Feast of Riches: A Review of The Dark Is Light Enough

Dr Benjamin Pittman on the richness of the life of Ralph Hotere.

Posted on
09.02.21

Vincent O’Sullivan’s biographical portrait of Ralph Hotere is a journey in memory and a celebration of a painter’s remarkable life as one of exploration and discovery. I first met Hotere in 1961. I remember especially his grin, and his penetrating eyes. I was 14 and attending Hūkerenui District High School. 

Hotere was not a man of many words, other than with those he knew well. O’Sullivan echoes this in a quote from Hotere: “There are few things I can say about my work that are better than saying nothing.” With this thought in mind, O’Sullivan has not included a single artwork of Hotere’s in this book, except incidentally in two photographs. Although comment has been made on the absence of his works, their conspicuous exclusion does something unexpected. It places the fullest emphasis on Hotere the man.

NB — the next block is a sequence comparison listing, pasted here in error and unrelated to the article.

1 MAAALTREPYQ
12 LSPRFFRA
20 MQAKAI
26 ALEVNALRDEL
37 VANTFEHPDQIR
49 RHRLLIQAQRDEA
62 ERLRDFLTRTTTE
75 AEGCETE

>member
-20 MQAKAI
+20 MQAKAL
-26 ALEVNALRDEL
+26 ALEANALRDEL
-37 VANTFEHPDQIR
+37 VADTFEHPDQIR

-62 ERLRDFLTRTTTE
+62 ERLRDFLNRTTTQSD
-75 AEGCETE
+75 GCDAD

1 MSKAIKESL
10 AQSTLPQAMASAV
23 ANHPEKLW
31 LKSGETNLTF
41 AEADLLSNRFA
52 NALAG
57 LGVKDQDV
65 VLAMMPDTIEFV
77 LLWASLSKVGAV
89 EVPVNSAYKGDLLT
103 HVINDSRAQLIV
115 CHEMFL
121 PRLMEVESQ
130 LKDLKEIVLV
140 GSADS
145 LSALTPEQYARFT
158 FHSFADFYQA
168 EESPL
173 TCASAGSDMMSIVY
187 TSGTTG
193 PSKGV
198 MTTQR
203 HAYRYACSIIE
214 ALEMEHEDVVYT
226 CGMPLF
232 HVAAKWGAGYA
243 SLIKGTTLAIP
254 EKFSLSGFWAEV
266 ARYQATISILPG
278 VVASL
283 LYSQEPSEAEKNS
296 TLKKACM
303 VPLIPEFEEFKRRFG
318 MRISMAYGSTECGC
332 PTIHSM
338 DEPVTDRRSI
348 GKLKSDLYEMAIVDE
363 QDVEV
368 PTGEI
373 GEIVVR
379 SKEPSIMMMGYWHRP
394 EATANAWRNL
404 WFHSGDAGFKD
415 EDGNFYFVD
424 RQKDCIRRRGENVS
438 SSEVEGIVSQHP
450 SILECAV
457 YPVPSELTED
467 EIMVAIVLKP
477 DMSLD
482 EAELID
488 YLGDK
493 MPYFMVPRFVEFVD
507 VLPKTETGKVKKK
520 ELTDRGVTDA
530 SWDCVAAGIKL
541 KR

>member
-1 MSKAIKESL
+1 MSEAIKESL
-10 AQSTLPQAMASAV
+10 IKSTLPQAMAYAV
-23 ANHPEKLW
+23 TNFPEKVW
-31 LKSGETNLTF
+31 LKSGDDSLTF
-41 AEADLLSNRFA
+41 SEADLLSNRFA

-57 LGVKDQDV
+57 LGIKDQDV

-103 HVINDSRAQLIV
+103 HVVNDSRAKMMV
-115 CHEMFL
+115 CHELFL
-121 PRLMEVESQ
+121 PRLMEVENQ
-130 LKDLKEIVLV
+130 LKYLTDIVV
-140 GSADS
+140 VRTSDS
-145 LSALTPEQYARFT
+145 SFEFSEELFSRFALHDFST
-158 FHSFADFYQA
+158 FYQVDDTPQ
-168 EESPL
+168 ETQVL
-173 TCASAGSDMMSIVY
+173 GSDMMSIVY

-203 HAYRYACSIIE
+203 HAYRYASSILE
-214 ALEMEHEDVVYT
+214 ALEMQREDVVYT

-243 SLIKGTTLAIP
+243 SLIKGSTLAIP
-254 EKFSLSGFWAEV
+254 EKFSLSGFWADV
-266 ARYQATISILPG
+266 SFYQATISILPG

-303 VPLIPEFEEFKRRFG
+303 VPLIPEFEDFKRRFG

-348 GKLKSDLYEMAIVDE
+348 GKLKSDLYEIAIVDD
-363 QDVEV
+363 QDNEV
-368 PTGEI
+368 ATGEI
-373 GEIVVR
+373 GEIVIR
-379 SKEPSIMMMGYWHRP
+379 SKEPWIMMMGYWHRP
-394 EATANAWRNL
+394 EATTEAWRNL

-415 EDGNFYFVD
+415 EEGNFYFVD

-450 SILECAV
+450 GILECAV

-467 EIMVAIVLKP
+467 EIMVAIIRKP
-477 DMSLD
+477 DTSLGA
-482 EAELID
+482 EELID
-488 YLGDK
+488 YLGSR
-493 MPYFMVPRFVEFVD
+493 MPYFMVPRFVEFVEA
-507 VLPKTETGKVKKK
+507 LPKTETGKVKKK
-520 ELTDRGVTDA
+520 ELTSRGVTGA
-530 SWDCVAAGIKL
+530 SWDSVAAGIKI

Through Hotere’s life, O’Sullivan deftly shares a time of significant development in contemporary Māori art, led by Tai Tokerau-based visionaries including Arnold Wilson, Selwyn Wilson, Kāterina Mataira, Muru Walters and Pauline Yearbury. From this we get a sense that the aforementioned artists were not so much developing a movement deliberately but instead, through their work, exploring and pushing creative boundaries as Māori artists, within a context of tradition. This was to trigger many discussions about what constituted Māori art.

In the case of Selwyn Wilson, Arnold Wilson, Kāterina Mataira and Muru Walters, we find they exercised another critical, influential and developmental role as teachers. Selwyn Wilson and Kāterina Mataira at Northland College in Kaikohe and Kaitāia College, Muru Walters at Kaitāia and Arnold Wilson at Bay of Islands College, Kawakawa. Adding to the artistic vitality of the north were visiting arts advisors and other significant teachers like Jim Allen at Kaitāia College, a close friend of Arnold’s, Selwyn’s, and Hotere’s. By carefully bringing together the details of these links and connections, O’Sullivan weaves a web for the reader, one representative of the whakapapa of Hotere’s artistic development.